Thursday, August 16, 2007

Canadian Resale market is still sizzling

Resale home transactions still sizzling
Hit fourth straight monthly record in July, but construction of new units tailing off

Sales of existing homes in Canada set a blistering pace again last month, and show few signs of letting up for the rest of the year.

Resale home transactions hit a fourth straight monthly record in July, with the average price rising to $332,442, a 13.1-per-cent increase from the previous July, according to statistics released yesterday by the Canadian Real Estate Association.

Sales are expected to reach 514,450 units for the year, the highest level on record and a 6.5-per-cent increase over last year.

Before the U.S. subprime mortgage crisis and its impact on the credit markets, this strength may have tipped the scales in favour of an interest rate increase when the Bank of Canada meets next month, said Douglas Porter, managing director and deputy chief economist at BMO Nesbitt Burns Inc. Now, it will probably lessen the likelihood of an interest rate cut if the credit trauma worsens, he added.

"The latest resale data again show precisely zero signs of a let up. Absent the credit market turmoil, the bank would surely be tightening again in September ... but that's like saying absent John Wilkes Booth, Abe would surely have enjoyed the play," Mr. Porter said in a research note.

The average price of a resale home in 2007 is expected to rise 9.9 per cent over last year, primarily due to strength in Western Canadian markets, according to a report yesterday from Canada Mortgage and Housing Corp.

Higher house prices, however, along with mortgage rates that have risen about three quarters of a percentage point since the start of the year have started to put a damper on new home construction.

The number of new homes built this year will drop in every province except Manitoba, Quebec and Saskatchewan, all of which are being bolstered by steady economic growth and job creation, according to the CMHC's third-quarter outlook.

"Despite high employment levels, income gains and low mortgage rates, housing starts will trend downwards in 2007. The slight pull back in housing starts this year and next will be mainly due to the continued growth in house prices coupled with modest increases in mortgage rates," CMHC chief economist Bob Dugan said.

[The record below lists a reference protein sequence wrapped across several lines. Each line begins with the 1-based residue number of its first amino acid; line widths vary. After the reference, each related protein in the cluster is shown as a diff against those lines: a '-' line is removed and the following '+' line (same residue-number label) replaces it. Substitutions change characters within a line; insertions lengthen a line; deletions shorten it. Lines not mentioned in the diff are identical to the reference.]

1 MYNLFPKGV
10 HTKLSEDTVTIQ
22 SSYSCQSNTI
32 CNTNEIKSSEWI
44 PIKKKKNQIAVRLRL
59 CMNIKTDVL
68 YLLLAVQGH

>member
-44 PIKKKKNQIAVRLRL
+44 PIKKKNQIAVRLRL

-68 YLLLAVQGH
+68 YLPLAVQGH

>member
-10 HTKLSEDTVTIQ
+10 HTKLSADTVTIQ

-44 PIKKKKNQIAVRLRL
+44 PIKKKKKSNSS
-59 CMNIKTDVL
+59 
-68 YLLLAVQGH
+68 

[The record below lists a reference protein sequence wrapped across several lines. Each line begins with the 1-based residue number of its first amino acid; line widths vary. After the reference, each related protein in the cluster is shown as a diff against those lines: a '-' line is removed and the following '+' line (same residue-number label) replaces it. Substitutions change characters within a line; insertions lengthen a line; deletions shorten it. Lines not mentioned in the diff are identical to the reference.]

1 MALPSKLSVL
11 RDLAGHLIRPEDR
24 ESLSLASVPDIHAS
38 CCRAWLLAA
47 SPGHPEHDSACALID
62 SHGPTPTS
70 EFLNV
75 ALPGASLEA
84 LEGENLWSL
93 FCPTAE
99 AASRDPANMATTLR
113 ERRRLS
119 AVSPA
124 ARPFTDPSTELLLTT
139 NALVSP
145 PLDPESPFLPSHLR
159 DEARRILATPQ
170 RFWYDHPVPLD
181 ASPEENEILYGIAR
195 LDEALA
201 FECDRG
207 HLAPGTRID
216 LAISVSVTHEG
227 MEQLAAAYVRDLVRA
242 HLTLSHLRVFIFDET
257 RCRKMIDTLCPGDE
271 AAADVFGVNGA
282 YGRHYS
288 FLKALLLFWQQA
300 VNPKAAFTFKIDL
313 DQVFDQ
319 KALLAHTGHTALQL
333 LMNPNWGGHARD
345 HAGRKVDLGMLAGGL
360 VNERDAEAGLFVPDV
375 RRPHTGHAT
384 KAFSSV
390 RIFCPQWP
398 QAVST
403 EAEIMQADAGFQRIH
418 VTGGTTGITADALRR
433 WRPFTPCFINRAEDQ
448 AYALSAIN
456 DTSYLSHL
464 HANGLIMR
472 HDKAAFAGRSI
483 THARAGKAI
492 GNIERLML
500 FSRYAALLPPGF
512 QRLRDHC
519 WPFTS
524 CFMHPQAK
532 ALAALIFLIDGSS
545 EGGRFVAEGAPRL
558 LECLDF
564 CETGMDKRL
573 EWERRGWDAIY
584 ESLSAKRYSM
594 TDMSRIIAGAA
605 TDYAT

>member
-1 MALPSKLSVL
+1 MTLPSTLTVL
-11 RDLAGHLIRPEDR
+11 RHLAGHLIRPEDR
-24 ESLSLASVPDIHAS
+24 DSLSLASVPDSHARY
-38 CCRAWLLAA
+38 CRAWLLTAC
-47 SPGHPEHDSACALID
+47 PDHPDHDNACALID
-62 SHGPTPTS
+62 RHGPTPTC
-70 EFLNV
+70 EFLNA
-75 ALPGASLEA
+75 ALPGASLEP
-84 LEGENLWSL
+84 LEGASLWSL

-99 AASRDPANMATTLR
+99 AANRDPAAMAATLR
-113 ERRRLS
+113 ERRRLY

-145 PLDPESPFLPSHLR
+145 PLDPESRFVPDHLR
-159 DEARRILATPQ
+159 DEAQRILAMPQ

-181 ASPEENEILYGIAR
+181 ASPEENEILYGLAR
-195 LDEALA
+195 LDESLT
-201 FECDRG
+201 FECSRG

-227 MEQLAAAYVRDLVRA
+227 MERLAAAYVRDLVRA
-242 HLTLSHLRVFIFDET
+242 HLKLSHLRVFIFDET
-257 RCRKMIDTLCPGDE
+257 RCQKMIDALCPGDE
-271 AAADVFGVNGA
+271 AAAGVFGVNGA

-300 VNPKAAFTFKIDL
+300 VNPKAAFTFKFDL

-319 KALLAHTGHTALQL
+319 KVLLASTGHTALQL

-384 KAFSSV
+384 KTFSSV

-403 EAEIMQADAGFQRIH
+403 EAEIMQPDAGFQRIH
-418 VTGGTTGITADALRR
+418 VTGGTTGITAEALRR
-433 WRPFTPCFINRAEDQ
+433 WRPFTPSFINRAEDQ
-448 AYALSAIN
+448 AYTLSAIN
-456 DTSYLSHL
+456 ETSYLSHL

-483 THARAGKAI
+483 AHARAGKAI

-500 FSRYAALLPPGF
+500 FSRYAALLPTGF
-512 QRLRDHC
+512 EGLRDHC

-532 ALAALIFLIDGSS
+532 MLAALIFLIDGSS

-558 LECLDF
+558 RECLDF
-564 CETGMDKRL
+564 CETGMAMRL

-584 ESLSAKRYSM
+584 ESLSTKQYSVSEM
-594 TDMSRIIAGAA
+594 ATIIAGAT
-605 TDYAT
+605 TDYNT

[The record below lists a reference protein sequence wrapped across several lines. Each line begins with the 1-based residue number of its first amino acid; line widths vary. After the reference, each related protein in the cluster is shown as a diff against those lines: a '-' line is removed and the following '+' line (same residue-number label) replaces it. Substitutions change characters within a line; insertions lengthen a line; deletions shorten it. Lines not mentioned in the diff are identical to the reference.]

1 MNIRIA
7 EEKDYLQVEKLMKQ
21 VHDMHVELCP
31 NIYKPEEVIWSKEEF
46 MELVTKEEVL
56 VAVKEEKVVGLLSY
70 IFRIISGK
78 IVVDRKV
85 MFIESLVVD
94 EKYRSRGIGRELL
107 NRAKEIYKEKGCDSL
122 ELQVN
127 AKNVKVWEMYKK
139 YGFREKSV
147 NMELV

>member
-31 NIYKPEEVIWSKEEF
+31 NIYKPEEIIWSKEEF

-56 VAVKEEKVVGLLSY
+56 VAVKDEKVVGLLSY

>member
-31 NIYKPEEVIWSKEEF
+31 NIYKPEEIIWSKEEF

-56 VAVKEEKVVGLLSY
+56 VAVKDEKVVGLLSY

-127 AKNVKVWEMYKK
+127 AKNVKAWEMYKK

A total of 220,000 new housing units are expected to be completed this year, a 3.2-per-cent decrease from 2006. This is seen declining to 207,200 new units in 2008.

Mr. Porter said anything in the range of 200,000 housing starts a year still indicates a "very strong" real estate market. Existing home sales provide a better gauge of consumer confidence and discretionary spending on items including furniture and appliances than new construction does, Mr. Porter said.

Existing home sales and prices are expected to increase next year at a more moderate pace, with sales seen hitting 494,750 units in 2008 and prices rising 5.2 per cent, CMHC said.

Spending on home renovations is expected to increase by 9.8 per cent to $49.9-billion in 2007 compared with 2006, and by 6.8 per cent in 2008 to $53.3-billion.

Toronto Real Estate Board (TREB) Average Prices and Graph

For more information please contact A. Mark Argentino

A. Mark Argentino, Broker, P.Eng.,
Specializing in Residential & Investment Real Estate
RE/MAX Realty Specialists Inc., Brokerage
2691 Credit Valley Road, Suite 101, Mississauga, Ontario L5M 7A1

BUS. 905-828-3434
FAX. 905-828-2829

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